UCLA study finds that a protein that helps suppress cancer fades as we age
Images showing the difference in the prevalence of p53 in the oral tissue of a 28-year-old (left) and a 74-year-old (right).
Researchers at UCLA have found that a protein that serves as a suppressor of cancer diminishes in skin and mouth epithelial cells as the human body ages.
Dr. No-Hee Park, dean of the UCLA School of Dentistry, and his research team have been studying p53, a tumor suppressor protein known as “the guardian of the genome” because of its involvement in DNA repair, cell cycle regulation and cellular deterioration.
“Looking at ways to maintain levels of p53 as one ages may provide a therapeutic clue to preventing cancer development,” said Park, who is also a distinguished professor in the departments of dentistry and medicine at UCLA.
Previous studies have shown that p53 accumulates in large quantities as connective tissue cells, called fibroblasts, age and stop dividing. It has been believed that the accumulation of p53 causes cells to stop dividing, which prevents out-of-control cells from growing into tumors.
In a paper published online by the journal Aging Cell, the researchers found that in epithelial cells lining the skin and the mouth, the level of p53 is reduced, rather than enhanced when cells age.
Epithelial cells line the major cavities of the body, including most organs, such as the mouth, stomach, small intestine, kidney, and pancreas. These cells have a set level of p53 that provides protection from environmental factors and ensures their wellbeing. With less p53, older epithelial cells have a harder time maintaining the integrity of their genetic material when they encounter carcinogens, which allows cancer to develop.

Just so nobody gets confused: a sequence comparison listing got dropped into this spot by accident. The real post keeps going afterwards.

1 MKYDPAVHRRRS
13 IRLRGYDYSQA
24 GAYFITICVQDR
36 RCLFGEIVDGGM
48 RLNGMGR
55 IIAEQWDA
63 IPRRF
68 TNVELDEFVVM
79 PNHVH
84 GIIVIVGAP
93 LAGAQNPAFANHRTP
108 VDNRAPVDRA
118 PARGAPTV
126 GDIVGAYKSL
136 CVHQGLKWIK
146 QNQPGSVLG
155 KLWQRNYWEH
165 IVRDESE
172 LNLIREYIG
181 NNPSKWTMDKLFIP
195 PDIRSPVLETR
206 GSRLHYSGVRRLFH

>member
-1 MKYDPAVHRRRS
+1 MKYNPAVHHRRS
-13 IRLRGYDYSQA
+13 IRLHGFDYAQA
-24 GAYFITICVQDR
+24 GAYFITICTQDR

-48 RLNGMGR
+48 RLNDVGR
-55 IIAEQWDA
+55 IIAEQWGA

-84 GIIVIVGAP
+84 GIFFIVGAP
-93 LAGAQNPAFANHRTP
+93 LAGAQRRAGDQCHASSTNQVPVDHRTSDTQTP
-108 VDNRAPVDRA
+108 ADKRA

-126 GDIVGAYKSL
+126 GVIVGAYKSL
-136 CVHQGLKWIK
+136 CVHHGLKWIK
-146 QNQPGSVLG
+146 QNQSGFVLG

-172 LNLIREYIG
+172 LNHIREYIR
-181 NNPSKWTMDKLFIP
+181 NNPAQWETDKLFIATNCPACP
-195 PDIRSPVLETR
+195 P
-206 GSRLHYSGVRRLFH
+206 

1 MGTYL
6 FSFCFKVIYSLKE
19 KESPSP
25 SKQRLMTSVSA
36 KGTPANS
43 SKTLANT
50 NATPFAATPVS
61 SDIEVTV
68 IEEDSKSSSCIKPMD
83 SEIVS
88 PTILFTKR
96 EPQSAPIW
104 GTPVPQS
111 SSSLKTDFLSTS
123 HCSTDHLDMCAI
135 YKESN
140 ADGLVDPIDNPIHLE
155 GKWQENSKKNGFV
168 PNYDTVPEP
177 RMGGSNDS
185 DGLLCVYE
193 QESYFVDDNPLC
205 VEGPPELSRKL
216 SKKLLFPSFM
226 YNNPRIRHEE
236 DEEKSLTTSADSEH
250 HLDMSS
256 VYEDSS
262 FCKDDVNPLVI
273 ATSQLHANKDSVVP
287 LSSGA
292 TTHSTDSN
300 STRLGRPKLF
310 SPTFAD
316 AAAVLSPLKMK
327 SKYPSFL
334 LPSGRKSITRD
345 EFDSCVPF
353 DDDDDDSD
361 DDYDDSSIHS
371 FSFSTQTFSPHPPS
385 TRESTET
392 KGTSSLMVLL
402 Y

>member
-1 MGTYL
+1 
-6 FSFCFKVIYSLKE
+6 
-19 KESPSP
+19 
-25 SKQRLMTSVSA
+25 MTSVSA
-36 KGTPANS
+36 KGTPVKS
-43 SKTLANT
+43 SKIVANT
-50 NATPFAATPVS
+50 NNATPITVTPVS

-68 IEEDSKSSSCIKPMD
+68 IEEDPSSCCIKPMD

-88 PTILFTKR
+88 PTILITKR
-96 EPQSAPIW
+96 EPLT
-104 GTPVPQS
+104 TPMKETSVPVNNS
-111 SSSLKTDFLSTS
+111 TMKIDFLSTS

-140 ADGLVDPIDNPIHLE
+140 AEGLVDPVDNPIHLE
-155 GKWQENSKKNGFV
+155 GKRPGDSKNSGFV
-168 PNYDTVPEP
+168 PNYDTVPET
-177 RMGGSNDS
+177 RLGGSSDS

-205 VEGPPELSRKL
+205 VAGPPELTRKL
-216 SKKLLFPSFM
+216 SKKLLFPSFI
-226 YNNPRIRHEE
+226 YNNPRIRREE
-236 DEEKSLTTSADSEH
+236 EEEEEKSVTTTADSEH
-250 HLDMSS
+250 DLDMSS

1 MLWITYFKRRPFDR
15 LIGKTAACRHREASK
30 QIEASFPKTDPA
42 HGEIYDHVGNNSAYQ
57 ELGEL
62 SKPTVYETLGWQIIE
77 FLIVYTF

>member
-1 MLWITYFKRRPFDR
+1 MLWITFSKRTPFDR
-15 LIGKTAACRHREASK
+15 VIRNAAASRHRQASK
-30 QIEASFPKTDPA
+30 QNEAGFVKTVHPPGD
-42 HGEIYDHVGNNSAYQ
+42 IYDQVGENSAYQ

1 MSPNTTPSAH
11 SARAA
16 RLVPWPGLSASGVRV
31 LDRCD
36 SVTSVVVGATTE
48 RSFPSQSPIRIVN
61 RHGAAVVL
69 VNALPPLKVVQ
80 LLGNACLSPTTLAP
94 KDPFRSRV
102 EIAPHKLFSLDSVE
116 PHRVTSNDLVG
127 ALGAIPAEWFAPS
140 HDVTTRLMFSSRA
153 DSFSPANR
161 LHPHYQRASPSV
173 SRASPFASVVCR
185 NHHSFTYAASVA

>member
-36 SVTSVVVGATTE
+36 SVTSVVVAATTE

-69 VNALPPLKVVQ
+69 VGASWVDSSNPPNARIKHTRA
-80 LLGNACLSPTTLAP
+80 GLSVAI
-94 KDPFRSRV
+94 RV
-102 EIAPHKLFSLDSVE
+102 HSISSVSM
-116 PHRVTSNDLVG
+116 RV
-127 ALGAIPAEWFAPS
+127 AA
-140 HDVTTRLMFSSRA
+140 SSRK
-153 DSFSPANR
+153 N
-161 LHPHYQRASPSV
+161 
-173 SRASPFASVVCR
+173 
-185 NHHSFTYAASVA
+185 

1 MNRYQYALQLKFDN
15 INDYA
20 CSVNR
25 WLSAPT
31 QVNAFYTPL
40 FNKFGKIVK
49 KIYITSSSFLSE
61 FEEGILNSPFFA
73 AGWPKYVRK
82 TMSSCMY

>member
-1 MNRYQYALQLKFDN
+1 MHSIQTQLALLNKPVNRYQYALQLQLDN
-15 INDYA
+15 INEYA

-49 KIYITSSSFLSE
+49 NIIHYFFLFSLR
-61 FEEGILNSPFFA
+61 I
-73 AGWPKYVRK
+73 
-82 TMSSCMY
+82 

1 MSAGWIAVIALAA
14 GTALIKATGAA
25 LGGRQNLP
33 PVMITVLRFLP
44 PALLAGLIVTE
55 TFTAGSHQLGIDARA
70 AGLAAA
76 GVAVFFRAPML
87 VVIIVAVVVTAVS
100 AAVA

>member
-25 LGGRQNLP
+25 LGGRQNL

Park and his team also reported that in humans, the level of p53 in skin and mouth epithelial cells decreased with age by epigenetic (external and environmental) factors, not by the changes of the p53 DNA sequence.
“Inasmuch as approximately 90 percent of human cancers are originated from epithelial cells, we suspect this may have to do with the increased incidences of skin and oral cancers in elderly patients,” said Dr. Reuben Kim, an associate professor at UCLA Dentistry and a co-corresponding author of the study.
The study’s other authors are Drs. Mo Kang, Terresa Kim, Paul Yang, Susan Bae, Drake Williams, Samantha Phung, Ki-Hyuk Shin and Christine Hong, all of UCLA Dentistry.
The study was supported by the National Institute of Dental and Craniofacial Research of the National Institutes of Health (grants K08DE17121, R01DE023874 and R01DE023348), and by the University of California Cancer Research Coordinating Committee and the UCLA Chancellor’s Office.